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Heavenly Valley, LP v. Lake Tahoe Development Co.


July 22, 2010


The opinion of the court was delivered by: Gregory G. Hollows United States Magistrate Judge


Plaintiffs' motion for default judgment against defendant Lake Tahoe Development Company ("LTD"), filed April 15, 2010, was submitted on the record. Local Rule 78-230(h). Upon review of the motion and the supporting documents, and good cause appearing, the court issues the following findings and recommendations.


On June 3, 2009, plaintiffs filed the underlying complaint in this action against defendant, alleging that defendant improperly and without authorization used the Heavenly trademarks in the name "The Chateau at Heavenly Village," and in the internet domain name in regard to a real estate project entered into under a Condominium Marketing License Agreement between defendant LTD and Plaintiff RockResorts, a subsidiary of Vail Resorts, Inc., of which Heavenly Valley LP is also a subsidiary. Claims are for breach of contract, trademark infringement (15 U.S.C. § 1114), trademark dilution (15 U.S.C. § 1125(c), false designation of origin (15 U.S.C. § 1125(a)), cybersquatting (15 U.S.C. § 1125(d)), state law trademark infringement (Cal. Bus. & Prof. Code §§ 14320, 14335 and common law), state law trademark dilution (Cal. Bus. & Prof. Code § 14330), and unfair competition (Cal. Bus. & Prof. Code §§ 17200, 17500, and common law). The summons and complaint were personally served on defendant LTD by personal service on Michael McLaughlin, agent for service of process, on June 8, 2009. Fed. R. Civ. P. 4(h). Pacific Atlantic Trading Co. v. M/V Main Express, 758 F.2d 1325, 1331 (9th Cir. 1985) (default judgment void without personal jurisdiction). Defendant has failed to file an answer or otherwise appear in this action. On July 2, 2009, the clerk entered default against defendant LTD.

The instant motion for default judgment and supporting papers were served by mail on defendant at its last known address. Defendant filed no opposition to the motion for default judgment. Plaintiffs seek an entry of default judgment against defendant in the form of a permanent injunction.*fn1


Entry of default effects an admission of all well-pleaded allegations of the complaint by the defaulted party. Geddes v. United Financial Group, 559 F.2d 557 (9th Cir. 1977). The court finds the well-pleaded allegations of the complaint state a claim for which relief can be granted. Anderson v. Air West, 542 F.2d 1090, 1093 (9th Cir. 1976). The memorandum of points and authorities and affidavits filed in support of the motion for default judgment also support the finding that plaintiff is entitled to the relief requested. There are no policy considerations which preclude the entry of default judgment of the type requested. See Eitel v. McCool, 782 F.2d 1470, 1471-1472 (9th Cir. 1986).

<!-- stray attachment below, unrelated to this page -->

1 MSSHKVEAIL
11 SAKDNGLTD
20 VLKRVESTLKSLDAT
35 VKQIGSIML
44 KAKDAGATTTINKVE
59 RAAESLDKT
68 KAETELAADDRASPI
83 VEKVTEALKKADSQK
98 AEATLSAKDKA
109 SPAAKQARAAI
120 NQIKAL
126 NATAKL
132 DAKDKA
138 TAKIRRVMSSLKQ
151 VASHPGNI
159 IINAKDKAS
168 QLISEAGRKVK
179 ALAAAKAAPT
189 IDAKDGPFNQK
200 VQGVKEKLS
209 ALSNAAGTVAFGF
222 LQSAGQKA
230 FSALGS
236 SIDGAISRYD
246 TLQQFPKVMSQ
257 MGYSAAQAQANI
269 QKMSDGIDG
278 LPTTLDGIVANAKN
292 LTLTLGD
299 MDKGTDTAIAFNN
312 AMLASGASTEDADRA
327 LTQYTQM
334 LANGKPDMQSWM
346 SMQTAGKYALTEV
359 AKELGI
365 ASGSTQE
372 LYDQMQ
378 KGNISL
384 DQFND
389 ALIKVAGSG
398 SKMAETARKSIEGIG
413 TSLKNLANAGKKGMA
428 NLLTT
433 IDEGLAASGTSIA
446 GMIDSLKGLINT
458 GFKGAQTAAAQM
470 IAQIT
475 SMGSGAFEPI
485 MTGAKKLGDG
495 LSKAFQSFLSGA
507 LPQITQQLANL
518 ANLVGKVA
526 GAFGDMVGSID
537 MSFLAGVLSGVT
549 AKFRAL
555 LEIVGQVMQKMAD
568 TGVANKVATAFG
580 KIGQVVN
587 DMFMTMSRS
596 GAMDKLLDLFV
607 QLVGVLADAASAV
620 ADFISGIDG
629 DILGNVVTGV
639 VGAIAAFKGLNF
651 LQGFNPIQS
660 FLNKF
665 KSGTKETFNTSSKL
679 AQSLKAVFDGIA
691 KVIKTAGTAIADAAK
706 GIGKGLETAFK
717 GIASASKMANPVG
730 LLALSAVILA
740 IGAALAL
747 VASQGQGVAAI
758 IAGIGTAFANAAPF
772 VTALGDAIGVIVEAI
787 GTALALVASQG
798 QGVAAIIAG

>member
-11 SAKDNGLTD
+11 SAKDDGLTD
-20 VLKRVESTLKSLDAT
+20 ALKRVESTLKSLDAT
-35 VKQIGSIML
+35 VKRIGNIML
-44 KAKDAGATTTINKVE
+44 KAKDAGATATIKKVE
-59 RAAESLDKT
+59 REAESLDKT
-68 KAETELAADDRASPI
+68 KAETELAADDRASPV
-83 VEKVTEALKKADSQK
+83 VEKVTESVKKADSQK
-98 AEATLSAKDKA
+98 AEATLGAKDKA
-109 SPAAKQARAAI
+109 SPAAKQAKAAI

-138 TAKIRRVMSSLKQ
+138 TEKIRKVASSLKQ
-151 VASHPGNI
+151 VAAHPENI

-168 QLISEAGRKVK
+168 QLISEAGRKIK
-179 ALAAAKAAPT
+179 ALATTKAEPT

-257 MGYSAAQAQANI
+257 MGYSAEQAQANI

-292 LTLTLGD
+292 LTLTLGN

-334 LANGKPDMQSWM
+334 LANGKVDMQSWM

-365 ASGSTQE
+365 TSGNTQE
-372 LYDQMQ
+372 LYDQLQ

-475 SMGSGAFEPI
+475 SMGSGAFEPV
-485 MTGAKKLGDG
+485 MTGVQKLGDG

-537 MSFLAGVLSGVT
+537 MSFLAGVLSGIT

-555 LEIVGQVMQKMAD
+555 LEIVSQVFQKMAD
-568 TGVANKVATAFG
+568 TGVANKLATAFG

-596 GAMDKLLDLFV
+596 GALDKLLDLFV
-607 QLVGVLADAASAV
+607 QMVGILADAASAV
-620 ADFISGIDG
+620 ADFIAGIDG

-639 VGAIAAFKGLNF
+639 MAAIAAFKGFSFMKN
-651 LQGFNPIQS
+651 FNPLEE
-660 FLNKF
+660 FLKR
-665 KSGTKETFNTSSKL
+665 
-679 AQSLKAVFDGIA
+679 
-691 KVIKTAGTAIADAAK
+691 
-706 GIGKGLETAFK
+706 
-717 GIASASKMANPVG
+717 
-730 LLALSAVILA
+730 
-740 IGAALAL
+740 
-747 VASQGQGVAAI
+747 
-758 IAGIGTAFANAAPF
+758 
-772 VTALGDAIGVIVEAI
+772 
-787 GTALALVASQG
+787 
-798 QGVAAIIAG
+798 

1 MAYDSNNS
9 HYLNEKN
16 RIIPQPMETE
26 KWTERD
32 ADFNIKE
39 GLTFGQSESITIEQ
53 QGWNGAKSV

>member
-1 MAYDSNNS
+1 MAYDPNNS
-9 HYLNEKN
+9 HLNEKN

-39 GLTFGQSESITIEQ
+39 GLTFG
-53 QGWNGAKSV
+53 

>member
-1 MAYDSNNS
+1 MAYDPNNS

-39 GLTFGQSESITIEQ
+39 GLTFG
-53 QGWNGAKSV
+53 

After determining that entry of default judgment is warranted, the court must next determine the terms of the judgment. Plaintiff seeks a permanent injunction preventing defendant from using the name "The Chateau at Heavenly Village," the internet domain name, or similar use of the term "Heavenly" or the Heavenly trademarks, and that defendant transfer this domain name to plaintiff. The Lanham Act provides for injunctive relief to prevent trademark infringement. 15 U.S.C. § 1116(a). The Anticybersquatting Consumer Protection Act ("ACPA") provides, inter alia, for injunctive relief to prevent use of a confusingly similar mark in a domain name. 15 U.S.C. § 1125(d); Ringcentral, Inc. v. Quimby, ___ F.Supp.2d ___, 2010 WL 1459736 (N.D. Cal. 2010).

The injunctive relief requested is reasonable and specifically tailored. Plaintiffs seeks to permanently enjoin defendant from using the name, "The Chateau at Heavenly Village," the internet domain name, Heavenly's trademarks or other confusingly similar designations. Plaintiffs also seeks an order preventing defendant from using or reproducing any of the Heavenly trademarks as part of a brand name for its products or services, including the aforementioned names. Also requested is an order requiring defendant to destroy all items in their possession which contain the Heavenly trademarks or aforementioned names. In regard to the domain name, plaintiffs seek an order requiring defendant to relinquish all interest in it or any confusingly similar domain name and transfer all such domain names to HVLP. Finally, plaintiffs seek a permanent injunction preventing defendant, or others acting in concert with defendant, with actual notice from aiding anyone else in engaging in any of the aforementioned activities. This court will recommend that plaintiff's request for injunctive relief be granted in accordance with terms set forth in plaintiffs' proposed judgment.


In view of the foregoing findings, it is the recommendation of this court that:

1. Plaintiffs' motion for default judgment, filed April 15, 2010, (dkt. # 19), be GRANTED.

2. Injunctive relief be granted as specified in plaintiffs' proposed judgment which is approved as to form and substance.

These findings and recommendations are submitted to the United States District Judge assigned to the case, pursuant to the provisions of Title 28 U.S.C. § 636(b)(l). Within fourteen (14) days after being served with these findings and recommendations, any party may file written objections with the court and serve a copy on all parties. Such a document should be captioned "Objections to Magistrate Judge's Findings and Recommendations." Any reply to the objections shall be served and filed within fourteen (14) days after service of the objections. The parties are advised that failure to file objections within the specified time may waive the right to appeal the District Court's order. Martinez v. Ylst, 951 F.2d 1153 (9th Cir. 1991).

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